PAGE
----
Originally Posted by Makaira
so I guess the Tetons and Jackson are swamps?
Just keep an eye on the snow line of the mountains. The lower the snow line on the Tetons of Wyoming or Front Range of Colorado... expect more than average dampness and afternoon showers.
I have been stuck on Pikes Peak on July 4th with 6 inches of snow, waiting for the snow to be plowed off the top of the asphalt road. In Colorado Springs, beautiful day.
I have been north of DuBois, Wyoming down to 18 degrees F in July. That day back into the mid 70's and nothing unusual after that freeze.
Thalweg is the Wyoming barometer and rain guide. He will see it AFTER the Tetons and Yellowstone have been delivered their weather.
I have always considered High Country Travel... over 6000 feet, to be warm/hot days and cool humid nights to be normal expectations. Getting out too early in the mornings to hike will wet your hiking boots and socks. The dew and water drawn out of the ground by cool temperatures is the norm.
Today at Castle Rock... it has not rained since... sunrise. Humid. Damp grass on our morning dog hike. Clouds forming for the typical afternoon shower and then clear sky evenings. The higher peaks to the West of Denver are full of snow this year. The snow line is down the mountain, with clouds forming over them every day and then move east over the prairie. The previous two years were wet for us. This Spring was a Winter-Spring-Fall since February. I am not going into the mountains of Colorado until July, maybe August if I even see the Monsoon developing for another round of downpours.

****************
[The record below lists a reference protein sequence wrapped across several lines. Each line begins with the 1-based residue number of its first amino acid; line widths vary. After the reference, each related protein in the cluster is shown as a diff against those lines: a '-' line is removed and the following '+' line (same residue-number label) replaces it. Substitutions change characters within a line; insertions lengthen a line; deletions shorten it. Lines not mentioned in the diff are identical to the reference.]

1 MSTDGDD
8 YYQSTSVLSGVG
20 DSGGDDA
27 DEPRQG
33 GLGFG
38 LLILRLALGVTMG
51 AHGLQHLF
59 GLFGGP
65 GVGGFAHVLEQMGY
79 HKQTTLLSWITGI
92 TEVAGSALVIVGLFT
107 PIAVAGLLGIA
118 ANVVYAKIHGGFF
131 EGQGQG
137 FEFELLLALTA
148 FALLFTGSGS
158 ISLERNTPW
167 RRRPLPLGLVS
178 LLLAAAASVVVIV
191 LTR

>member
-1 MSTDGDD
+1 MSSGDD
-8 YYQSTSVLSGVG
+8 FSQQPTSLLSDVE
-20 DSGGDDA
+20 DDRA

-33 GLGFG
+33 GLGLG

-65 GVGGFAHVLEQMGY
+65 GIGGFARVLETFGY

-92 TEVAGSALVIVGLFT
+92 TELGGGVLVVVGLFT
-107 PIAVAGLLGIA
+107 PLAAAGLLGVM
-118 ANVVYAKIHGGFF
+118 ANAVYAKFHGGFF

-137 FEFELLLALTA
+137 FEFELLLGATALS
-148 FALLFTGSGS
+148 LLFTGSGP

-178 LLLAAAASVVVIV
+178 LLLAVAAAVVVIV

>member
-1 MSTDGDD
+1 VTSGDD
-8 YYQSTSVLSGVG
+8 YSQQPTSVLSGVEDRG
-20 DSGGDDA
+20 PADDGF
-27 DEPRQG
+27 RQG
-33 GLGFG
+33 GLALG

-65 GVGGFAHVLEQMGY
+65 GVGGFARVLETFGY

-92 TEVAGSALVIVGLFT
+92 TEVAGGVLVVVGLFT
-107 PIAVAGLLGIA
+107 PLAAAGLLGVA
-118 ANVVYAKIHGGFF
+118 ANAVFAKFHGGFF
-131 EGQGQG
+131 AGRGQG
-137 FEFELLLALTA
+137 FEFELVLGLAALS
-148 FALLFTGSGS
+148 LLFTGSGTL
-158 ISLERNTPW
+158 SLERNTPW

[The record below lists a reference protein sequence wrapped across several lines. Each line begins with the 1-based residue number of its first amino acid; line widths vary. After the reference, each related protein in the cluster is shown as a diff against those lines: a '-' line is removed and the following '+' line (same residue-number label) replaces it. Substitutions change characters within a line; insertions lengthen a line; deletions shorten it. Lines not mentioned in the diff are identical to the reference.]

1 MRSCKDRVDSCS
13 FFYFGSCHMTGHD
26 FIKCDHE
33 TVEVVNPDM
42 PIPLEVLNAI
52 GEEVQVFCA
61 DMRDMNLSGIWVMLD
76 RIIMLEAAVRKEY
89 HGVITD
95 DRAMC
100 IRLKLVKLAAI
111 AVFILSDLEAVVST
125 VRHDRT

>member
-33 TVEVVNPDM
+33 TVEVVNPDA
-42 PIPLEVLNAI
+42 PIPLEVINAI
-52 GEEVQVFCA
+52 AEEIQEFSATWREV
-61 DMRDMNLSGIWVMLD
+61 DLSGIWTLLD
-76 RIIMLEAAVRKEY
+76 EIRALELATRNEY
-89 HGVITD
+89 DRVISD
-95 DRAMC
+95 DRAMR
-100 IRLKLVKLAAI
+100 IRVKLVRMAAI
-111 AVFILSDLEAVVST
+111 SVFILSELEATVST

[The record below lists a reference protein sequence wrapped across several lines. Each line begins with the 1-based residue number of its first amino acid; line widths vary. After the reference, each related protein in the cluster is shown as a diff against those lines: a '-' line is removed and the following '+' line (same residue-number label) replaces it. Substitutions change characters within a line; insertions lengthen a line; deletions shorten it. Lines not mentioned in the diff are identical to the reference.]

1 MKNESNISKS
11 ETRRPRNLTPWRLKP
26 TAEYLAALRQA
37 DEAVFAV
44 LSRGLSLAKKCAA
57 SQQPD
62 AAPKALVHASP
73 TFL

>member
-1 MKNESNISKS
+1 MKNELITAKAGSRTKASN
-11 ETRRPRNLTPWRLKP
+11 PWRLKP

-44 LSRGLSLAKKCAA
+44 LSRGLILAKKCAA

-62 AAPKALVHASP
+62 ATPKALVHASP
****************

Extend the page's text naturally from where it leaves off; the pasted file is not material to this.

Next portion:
Arapahoe Basin Ski Area plans to stay open until July... maybe longer on weekends if there is snow worth skiing.
I have tried fishing the South Platte west of Sedalia, CO when it was running high in June... forget it. So watch even the River Flows that can be found somewhere on the internet. I cannot imagine the North Platte of Wyoming and how high it must be running.
I have seen downpours for Sturgis in August. The "real bikers" camped in tents and canvas tied with ropes get a real test of courage. Finding a place to camp a trailer has to be a challenge itself, as I show up, park, look around downtown and leave Sturgis. Not staying overnight. The Sturgis Police Department will knock on your door if you are parked in town overnight...
The next time my wife speaks with her sister south of Jackson, I will have her ask if it is drying out. She has said the Mosquitos are thick and bloodthirsty. Even where I live there are small "M" leaving smaller itchy welts.
I know if you have plans for June, July or August... GO. Just be prepared for damp humid mornings. Fishing could be spoiled by the heavy snow melt that could continue until the snow falls on top of last year's snow fall. Which would be unusual, even for Colorado.
Call me a "Fair Weather Camper" but I also do not plan to camp out at Death Valley in 125 degree sunny weather, either. Just some years deliver great conditions for Ranches and Reservoirs... but for tent campers... miserable living conditions. An Airstream... come on. You will be the envy of everyone hanging their sleeping bags onto tree branches to dry...